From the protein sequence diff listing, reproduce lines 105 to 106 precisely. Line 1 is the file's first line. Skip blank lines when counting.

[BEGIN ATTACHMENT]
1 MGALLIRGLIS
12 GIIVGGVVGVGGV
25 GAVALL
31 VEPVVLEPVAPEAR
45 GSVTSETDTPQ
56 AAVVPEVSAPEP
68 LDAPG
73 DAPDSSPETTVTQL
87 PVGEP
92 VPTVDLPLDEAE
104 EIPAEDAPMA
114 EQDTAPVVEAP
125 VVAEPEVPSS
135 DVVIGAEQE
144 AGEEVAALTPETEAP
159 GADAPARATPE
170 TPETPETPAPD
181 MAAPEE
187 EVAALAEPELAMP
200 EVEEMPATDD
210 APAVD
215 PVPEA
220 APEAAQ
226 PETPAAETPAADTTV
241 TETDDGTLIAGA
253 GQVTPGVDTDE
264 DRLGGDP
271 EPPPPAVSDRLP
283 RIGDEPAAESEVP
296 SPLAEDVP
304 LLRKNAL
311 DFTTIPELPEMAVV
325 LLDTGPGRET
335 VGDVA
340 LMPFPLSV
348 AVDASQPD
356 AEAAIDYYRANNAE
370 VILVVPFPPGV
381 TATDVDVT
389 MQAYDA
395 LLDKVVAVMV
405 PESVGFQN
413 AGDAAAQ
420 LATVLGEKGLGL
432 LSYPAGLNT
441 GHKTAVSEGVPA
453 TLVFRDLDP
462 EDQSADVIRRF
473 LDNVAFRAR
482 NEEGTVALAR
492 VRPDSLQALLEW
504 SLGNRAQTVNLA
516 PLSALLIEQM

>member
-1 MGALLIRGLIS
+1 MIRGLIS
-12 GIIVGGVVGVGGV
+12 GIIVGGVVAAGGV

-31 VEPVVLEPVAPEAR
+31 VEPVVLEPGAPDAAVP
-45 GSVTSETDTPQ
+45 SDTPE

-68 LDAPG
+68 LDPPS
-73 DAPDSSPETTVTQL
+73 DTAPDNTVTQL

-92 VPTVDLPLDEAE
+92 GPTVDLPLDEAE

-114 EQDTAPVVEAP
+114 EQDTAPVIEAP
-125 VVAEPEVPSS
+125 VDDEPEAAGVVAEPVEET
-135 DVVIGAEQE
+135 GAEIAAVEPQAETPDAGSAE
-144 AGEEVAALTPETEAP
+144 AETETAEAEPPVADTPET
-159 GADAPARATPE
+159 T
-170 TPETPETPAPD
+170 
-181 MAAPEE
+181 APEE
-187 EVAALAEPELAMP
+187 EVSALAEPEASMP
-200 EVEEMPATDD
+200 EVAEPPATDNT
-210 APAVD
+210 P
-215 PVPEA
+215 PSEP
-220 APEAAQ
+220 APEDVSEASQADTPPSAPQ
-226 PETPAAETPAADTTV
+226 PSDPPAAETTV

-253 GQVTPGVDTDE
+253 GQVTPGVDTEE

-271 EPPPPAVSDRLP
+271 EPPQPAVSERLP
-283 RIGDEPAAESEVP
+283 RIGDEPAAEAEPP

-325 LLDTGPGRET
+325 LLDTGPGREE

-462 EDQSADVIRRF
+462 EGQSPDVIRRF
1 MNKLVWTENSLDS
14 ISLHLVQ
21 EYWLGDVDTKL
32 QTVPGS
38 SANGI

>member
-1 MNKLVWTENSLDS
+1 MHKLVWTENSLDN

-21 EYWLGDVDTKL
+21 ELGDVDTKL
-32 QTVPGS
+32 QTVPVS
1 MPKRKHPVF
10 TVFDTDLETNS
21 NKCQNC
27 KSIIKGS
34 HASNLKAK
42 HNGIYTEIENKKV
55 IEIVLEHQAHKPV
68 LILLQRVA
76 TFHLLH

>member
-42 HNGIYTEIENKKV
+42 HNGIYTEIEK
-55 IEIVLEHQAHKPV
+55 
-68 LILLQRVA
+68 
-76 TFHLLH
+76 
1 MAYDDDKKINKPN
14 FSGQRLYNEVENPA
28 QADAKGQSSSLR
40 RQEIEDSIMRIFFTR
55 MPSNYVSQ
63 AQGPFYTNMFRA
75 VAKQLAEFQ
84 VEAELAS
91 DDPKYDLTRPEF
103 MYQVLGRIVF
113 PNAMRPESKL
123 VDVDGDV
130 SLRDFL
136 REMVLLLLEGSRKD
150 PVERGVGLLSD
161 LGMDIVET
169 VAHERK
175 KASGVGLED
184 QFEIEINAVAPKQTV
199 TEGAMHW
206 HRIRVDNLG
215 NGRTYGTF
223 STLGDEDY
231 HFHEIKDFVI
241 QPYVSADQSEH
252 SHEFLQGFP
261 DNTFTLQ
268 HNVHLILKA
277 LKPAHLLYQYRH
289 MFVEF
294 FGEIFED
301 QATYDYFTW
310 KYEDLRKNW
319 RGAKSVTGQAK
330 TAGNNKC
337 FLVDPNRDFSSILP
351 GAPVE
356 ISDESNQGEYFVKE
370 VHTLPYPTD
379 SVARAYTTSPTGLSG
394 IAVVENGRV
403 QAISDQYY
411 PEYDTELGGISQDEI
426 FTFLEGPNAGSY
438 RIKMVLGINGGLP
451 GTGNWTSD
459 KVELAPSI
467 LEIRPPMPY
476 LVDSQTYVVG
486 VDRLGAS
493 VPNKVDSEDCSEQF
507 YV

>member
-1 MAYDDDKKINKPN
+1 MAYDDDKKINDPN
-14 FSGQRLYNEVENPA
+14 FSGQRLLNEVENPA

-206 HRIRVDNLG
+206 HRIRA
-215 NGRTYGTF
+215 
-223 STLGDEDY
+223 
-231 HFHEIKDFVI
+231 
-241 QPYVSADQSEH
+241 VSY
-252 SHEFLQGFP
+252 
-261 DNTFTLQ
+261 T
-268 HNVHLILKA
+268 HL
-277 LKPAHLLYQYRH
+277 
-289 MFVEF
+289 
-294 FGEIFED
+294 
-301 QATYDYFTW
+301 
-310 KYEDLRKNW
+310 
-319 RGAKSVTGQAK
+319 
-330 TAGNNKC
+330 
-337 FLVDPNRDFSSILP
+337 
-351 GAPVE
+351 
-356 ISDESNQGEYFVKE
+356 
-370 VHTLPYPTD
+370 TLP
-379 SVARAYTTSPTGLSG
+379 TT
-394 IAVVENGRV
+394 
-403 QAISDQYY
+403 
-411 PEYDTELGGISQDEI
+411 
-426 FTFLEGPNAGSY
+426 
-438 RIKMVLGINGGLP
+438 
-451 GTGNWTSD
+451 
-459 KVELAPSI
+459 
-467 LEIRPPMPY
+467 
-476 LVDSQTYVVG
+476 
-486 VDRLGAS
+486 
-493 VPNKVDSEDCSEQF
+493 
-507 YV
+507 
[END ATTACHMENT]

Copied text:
1 MNKLVWTENSLDS
14 ISLHLVQ